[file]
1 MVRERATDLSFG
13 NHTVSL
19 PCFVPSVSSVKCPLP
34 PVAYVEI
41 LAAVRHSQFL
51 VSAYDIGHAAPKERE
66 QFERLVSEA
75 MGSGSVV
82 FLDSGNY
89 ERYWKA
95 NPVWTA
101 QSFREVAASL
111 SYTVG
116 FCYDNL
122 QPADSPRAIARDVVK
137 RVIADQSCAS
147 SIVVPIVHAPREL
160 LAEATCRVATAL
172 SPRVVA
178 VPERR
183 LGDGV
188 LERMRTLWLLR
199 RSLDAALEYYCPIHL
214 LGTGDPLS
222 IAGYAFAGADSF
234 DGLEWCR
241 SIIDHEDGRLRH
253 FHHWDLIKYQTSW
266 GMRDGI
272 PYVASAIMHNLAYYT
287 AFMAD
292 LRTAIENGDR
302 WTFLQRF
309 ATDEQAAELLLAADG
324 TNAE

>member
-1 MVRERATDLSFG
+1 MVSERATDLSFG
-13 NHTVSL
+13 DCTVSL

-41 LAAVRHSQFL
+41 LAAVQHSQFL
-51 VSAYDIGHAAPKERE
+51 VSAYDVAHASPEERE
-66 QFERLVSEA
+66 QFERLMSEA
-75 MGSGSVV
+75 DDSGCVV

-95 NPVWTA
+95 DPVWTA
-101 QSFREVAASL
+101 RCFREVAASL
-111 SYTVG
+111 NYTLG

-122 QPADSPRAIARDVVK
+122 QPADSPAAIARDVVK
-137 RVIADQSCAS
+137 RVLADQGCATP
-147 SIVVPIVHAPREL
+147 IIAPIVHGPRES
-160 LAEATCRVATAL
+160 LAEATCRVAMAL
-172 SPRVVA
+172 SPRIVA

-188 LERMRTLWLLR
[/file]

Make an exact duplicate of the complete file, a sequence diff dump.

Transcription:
1 MVRERATDLSFG
13 NHTVSL
19 PCFVPSVSSVKCPLP
34 PVAYVEI
41 LAAVRHSQFL
51 VSAYDIGHAAPKERE
66 QFERLVSEA
75 MGSGSVV
82 FLDSGNY
89 ERYWKA
95 NPVWTA
101 QSFREVAASL
111 SYTVG
116 FCYDNL
122 QPADSPRAIARDVVK
137 RVIADQSCAS
147 SIVVPIVHAPREL
160 LAEATCRVATAL
172 SPRVVA
178 VPERR
183 LGDGV
188 LERMRTLWLLR
199 RSLDAALEYYCPIHL
214 LGTGDPLS
222 IAGYAFAGADSF
234 DGLEWCR
241 SIIDHEDGRLRH
253 FHHWDLIKYQTSW
266 GMRDGI
272 PYVASAIMHNLAYYT
287 AFMAD
292 LRTAIENGDR
302 WTFLQRF
309 ATDEQAAELLLAADG
324 TNAE

>member
-1 MVRERATDLSFG
+1 MVSERATDLSFG
-13 NHTVSL
+13 DCTVSL

-41 LAAVRHSQFL
+41 LAAVQHSQFL
-51 VSAYDIGHAAPKERE
+51 VSAYDVAHASPEERE
-66 QFERLVSEA
+66 QFERLMSEA
-75 MGSGSVV
+75 DDSGCVV

-95 NPVWTA
+95 DPVWTA
-101 QSFREVAASL
+101 RCFREVAASL
-111 SYTVG
+111 NYTLG

-122 QPADSPRAIARDVVK
+122 QPADSPAAIARDVVK
-137 RVIADQSCAS
+137 RVLADQGCATP
-147 SIVVPIVHAPREL
+147 IIAPIVHGPRES
-160 LAEATCRVATAL
+160 LAEATCRVAMAL
-172 SPRVVA
+172 SPRIVA

-188 LERMRTLWLLR